Research themes

Understanding the role of complement regulation in chronic inflammatory conditions
Research themes

Alternative pathway dysregulation is a central event in development of certain diseases caused by mutations or polymorphisms in complement regulator factor H (FH). While mutations in the C-terminal domains of FH are associated with atypical hemolytic uremic syndrome (aHUS) the Y402H polymorphism in domain 7 is associated with age-related macular degeneration (AMD).

Complement activation and regulation in neuroinflammation

The aim of this project is to understand the role of complement in neuroinflammation, both in the pathogenesis of Alzheimer’s disease and in the most severe infections affecting the central nervous system such as bacterial meningitis and neuroborreliosis. Neuroinflammation related to both of these diseases are not well understood and the patients affected have equally poor prognosis as two decades ago. This indicates that we still don’t fully understand the complex pathways that leads to neuronal damage in bacterial infections or neurodegenerative diseases.

Our group was the first to discover the interaction between the Alzheimer’s disease associated apolipoprotein E (apoE) and complement regulator factor H and the role of this interaction in reducing complement mediated inflammation on high-density lipoproteins (HDL). The most recent publication of the group describes a mechanism by which apoE isoform-specific interaction between apoE and factor H could alter neuroinflammation in Alzheimer’s disease.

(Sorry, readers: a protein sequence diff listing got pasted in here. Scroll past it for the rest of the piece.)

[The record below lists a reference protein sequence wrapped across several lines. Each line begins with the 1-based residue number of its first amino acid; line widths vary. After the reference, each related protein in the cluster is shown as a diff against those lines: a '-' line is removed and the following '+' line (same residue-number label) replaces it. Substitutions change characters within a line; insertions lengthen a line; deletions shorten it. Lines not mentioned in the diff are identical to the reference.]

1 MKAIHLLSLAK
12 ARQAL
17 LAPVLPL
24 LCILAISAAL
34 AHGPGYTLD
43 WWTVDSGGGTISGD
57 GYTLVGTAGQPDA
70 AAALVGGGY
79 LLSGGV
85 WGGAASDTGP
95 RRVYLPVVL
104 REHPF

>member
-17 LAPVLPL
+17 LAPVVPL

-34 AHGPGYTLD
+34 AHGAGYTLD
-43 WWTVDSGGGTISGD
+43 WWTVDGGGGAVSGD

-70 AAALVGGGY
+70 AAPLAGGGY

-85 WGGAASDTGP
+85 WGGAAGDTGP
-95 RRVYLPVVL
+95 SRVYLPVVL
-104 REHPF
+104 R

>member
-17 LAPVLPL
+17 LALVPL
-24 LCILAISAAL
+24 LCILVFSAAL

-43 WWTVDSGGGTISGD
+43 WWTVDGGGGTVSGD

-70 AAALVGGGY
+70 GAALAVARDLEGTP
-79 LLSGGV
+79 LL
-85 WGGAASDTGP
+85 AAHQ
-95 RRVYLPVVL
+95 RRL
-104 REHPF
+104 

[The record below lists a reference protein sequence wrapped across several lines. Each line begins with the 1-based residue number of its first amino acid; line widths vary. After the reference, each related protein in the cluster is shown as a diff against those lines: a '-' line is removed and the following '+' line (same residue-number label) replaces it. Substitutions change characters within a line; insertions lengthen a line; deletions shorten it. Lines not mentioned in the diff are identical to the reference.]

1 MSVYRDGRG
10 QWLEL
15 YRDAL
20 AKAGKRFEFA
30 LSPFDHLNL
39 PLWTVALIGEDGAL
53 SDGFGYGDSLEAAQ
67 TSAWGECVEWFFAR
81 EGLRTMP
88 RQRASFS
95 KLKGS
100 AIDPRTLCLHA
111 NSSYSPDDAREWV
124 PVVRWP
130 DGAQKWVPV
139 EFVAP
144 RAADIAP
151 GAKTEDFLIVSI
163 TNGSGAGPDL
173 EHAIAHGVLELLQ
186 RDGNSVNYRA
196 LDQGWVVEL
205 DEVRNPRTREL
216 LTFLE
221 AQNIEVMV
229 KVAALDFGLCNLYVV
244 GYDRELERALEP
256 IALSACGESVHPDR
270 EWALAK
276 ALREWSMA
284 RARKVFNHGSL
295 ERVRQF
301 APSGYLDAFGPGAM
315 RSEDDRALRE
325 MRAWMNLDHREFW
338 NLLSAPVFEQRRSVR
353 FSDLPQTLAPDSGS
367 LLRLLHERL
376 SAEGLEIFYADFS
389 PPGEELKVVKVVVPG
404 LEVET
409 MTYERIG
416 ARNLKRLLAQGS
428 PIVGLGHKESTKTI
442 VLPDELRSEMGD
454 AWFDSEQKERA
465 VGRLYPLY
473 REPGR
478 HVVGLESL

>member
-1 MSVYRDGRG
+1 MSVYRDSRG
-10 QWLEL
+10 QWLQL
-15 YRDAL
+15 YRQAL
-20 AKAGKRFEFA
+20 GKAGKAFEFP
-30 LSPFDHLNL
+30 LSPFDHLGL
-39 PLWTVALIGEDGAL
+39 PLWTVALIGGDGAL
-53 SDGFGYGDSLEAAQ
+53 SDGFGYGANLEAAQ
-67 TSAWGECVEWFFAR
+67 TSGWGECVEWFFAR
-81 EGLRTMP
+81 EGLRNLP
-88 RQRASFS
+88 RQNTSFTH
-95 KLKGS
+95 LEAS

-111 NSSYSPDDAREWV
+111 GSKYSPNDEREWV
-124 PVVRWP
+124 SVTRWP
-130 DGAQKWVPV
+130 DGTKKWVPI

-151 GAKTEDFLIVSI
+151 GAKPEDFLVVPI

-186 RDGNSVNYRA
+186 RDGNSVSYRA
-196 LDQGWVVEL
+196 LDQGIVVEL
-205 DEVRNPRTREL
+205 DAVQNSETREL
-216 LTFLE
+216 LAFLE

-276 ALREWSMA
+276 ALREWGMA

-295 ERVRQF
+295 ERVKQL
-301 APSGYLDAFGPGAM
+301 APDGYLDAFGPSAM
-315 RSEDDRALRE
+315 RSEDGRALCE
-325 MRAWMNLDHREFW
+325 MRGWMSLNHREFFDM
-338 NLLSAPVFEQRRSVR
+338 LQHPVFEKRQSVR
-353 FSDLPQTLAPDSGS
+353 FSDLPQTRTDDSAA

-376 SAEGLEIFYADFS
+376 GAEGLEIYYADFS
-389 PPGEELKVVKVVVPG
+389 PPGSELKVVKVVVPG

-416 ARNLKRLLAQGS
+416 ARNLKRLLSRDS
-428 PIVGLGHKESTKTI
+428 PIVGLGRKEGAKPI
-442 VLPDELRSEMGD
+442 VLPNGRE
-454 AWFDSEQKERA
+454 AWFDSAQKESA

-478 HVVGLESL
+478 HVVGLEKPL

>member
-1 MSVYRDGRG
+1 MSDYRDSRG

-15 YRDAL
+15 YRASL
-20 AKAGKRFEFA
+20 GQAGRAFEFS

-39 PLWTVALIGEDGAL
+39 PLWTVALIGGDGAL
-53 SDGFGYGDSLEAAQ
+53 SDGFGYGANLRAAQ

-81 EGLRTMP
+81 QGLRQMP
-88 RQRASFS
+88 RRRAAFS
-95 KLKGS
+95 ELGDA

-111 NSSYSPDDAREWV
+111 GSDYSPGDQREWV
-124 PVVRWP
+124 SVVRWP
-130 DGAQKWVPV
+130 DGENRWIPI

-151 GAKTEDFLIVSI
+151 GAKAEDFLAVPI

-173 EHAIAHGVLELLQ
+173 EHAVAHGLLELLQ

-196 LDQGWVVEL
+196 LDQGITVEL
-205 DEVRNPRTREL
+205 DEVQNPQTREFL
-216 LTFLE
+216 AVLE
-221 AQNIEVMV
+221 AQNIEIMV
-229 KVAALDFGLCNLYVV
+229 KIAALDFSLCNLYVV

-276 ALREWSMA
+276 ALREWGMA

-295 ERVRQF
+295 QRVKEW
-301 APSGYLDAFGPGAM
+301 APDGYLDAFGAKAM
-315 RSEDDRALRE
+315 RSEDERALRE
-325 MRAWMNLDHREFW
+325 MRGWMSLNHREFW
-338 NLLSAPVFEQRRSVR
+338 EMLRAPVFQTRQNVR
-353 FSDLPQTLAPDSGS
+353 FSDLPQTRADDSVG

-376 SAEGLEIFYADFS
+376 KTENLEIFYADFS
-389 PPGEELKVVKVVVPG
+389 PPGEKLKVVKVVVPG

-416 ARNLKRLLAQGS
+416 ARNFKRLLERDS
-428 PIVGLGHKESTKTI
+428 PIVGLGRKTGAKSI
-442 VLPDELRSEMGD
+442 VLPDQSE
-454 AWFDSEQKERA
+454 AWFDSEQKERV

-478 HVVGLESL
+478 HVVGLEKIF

Streptococci: host susceptibility to inflammation and infections

Diseases caused by pneumococcus, Group A and G beta hemolytic streptococci are common in humans. The disease spectrum is wide, and some of the disease manifestations, such as erysipelas, may reoccur. Host susceptibility to streptococcal disease varies, which may be due to characteristics of the bacterium or genetic or immunological susceptibility of the host.

In our studies, we aim to understand the role of microbial virulence factors in the invasiveness of the bacterial strain and in inducing chronic inflammation in age-related diseases such as atherosclerosis and Alzheimer's disease. In this work, we utilize sequencing, mass spectrometry and wide array of bioinformatics tools.

Target discrimination by complement factor H in pathogenesis of human diseases

Complement is an important arm of innate immunity consisting of a group of plasma and cell surface proteins. To target this defense mechanism right the essential regulator of the alternative pathway of complement, FH, needs to prevent activation on host cells while allowing it on microbes.

Inability of FH to discriminate between own and foreign surfaces leads to aHUS characterized by destruction of host's own cells. We have previously shown that microbial molecules can modify self surfaces sensitizing our cells to complement mediated attack.

This project aims to solve open questions in pathogenesis of aHUS, and especially those cases where infections cause the disease, and to reveal the similarities and differences in binding of FH to surfaces of pathogenic microbes and host surfaces. The project might lead to finding of new treatment options for aHUS or infections caused by different microbes.